Verdi Aida opera to libretto by Antonio Ghislanzoni. Directed 2009 by Graham Vick at the Bregenz Festival Seebühne "Lake Stage." Singing stars are Kevin Short (The King), Iano Tamar (Amneris, the King's Daughter), Tatiana Serjan (Aida, An Ethiopian Slave), Tigran Martirossian (Ramfis, High Priest), Rubens Pelizzari (Radamès, Captain of the Guard), Iain Paterson (Amonastro, Aida's Father, King of the Ethiopians), Ronald Samm (A Messenger), and Elizabeth Martorana (A Priestess). Dancers are Sarah Braschler, Tina Essl, Annett Göhre, Josefine Häggblad, Daniela Heissl, Flavie Hennion, Katharina Holzweber, Beatrice Kessi, Isabella Kraus, Wencke Kriemer, Nadja Musil, Silke Woschnjak, Amadeus Berauer, Hannes Diehl, Andrew Hill, Adrian Hochstrasser, Roberto Junior, Claus Kupreit, David Laera, Carlos Matos, Lebogang Elliot Mohlamme, Adriano Sanzo, Ruben Jonathan Wiethüchter, and Jason Ziegelmaier. Stunt performers are Matthias Schendel, Cornelia Dworak, Dori Horvath, Sandra Kier, Kristina Papadopoulou, Christian Gneißl, Bernhard Häfner, Falko Kleinert, and Sigi Polap. Carlo Rizzi conducts the Wiener Symphoniker, the Camerata Silesia (Chorus Master Anna Szostak), the Polish Radio Choir Kraków (Chorus Master Włodzimierz Siedlik), and the Bregenzer Festspielchor (Chorus Master Benjamin Lack). Stage music by the Vorarlberger Landeskonservatorium conducted by Herbert Walser-Breuss. Set and costume designs by Paul Brown; lighting by Wolfgang Göbbel; choreography by Ron Howell; video direction by Felix Breisach. Released 2010, disc has 5.1 dts-HD Master Audio sound. Grade: D
We noted elsewhere (see Tosca at Arena di Verona) how hard it is to get a good HDVD of a summer festival opera staged in an outdoor arena. (What looks good at 200 meters tends to looks bad at 2 meters.) This Bregenzer Festival Aida is an even more horrible example of this phenomenon. We start with the nastiest, scariest, and most dangerous entertainment venue created by man since the Romans stopped killing people for fun at the Coliseum: The Bregenzer Seebühne or Lake Stage. It's literally in the waters of Lake Constance (the audience of 7000 sits on the shore). Some of the singers perform at times, with electric microphones, in deed water. Most of the action takes place, however, on various boats and industrial contraptions like a submersible stage, a floating stage, piers, and catwalks.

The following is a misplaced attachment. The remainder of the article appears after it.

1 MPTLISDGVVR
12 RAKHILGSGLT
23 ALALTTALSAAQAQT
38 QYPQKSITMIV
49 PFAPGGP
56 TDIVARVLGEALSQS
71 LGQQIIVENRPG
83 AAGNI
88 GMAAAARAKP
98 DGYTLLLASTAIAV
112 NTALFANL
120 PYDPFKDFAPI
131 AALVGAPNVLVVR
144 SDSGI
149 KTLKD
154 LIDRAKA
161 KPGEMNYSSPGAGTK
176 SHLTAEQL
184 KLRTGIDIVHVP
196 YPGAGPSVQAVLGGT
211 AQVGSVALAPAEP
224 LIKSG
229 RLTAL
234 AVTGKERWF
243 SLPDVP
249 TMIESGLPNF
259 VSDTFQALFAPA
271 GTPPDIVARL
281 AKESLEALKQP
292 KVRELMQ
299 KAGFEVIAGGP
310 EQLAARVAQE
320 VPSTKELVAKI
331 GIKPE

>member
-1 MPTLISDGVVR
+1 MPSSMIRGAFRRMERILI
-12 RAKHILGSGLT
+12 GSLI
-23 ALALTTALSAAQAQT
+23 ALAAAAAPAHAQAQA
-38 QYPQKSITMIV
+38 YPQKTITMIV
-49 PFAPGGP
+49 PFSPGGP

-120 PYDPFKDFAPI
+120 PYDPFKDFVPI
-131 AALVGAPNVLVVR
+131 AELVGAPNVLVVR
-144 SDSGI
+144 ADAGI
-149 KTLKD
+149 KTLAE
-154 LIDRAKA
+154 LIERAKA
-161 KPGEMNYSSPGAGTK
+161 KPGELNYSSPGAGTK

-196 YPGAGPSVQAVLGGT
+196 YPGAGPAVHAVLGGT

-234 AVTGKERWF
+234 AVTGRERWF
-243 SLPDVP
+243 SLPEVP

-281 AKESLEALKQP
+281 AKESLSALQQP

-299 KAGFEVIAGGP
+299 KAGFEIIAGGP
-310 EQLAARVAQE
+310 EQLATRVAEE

To compensate for all the dangers at the surface, other scenes take place dangling 200 feet in the air (at night) from two giant construction cranes, one of which resides permanently right in the middle of the "stage." So much for gross anatomy. Via HDVD, we get to see all the warts, scars, and stretch marks on the body---which show up in this arena as pumps, motors, ropes, cables, electrical conduits, safety rails, a mysterious periscope, jerry-rigged platforms, and the like.
Against this background, we should not be surprised by outlandish designs elements such as giant fragments of the New York Statute of Liberty littered about painted in cobalt blue, an elephant as big as the Sphinx floating on a barge, and huge flame-throwers firing from the waters. But I do object to the director's silly attempts at titillation such as the hooded slaves being lead about on dog leashes, the uncounted casual human sacrifices, the orgy of 25 blonde Barbie Dolls with their bound Chippendales, and --- my favorite-- Radèmes' torture test in which he survives a blind-folded plunge into the waters by holding his nose.
Amid all the catastrophic ugliness, I must report that the microphones worked well and the singers managed to sound quite good. I felt sorry for all the singers, but especially for Iano Tamar singing Amneres in Chapters 30 thru 34. There she gets to wear a truely elegant white gown. But she spends the whole time spashing about (and at one time lying down in 8 inches of water on the (submerged) submersible stage) leaving her soaking wet.
The performers are also exposed to the upper elements. During this performance of Aida, it rained on both the performers and spectators, who, being denied the use of umbrellas, brought out plastic raincoats.
James Bond had to visit this. Check out Quantum of Solace and follow James on stage and see how the venue looks to the performers. Only the performers and the plebs get wet when it rains. The elites sit in a skyscraper of enclosed glass booths where they are substantially protected from the weather and having to listen to an opera.
I think few people will feel much pride of ownership from possessing this recording. As an HDVD, this title deserves an "F" for set, design, and direction. But in honour of the valiant singers, I upgrade to "D" for "damp."
Here are a couple of good clips: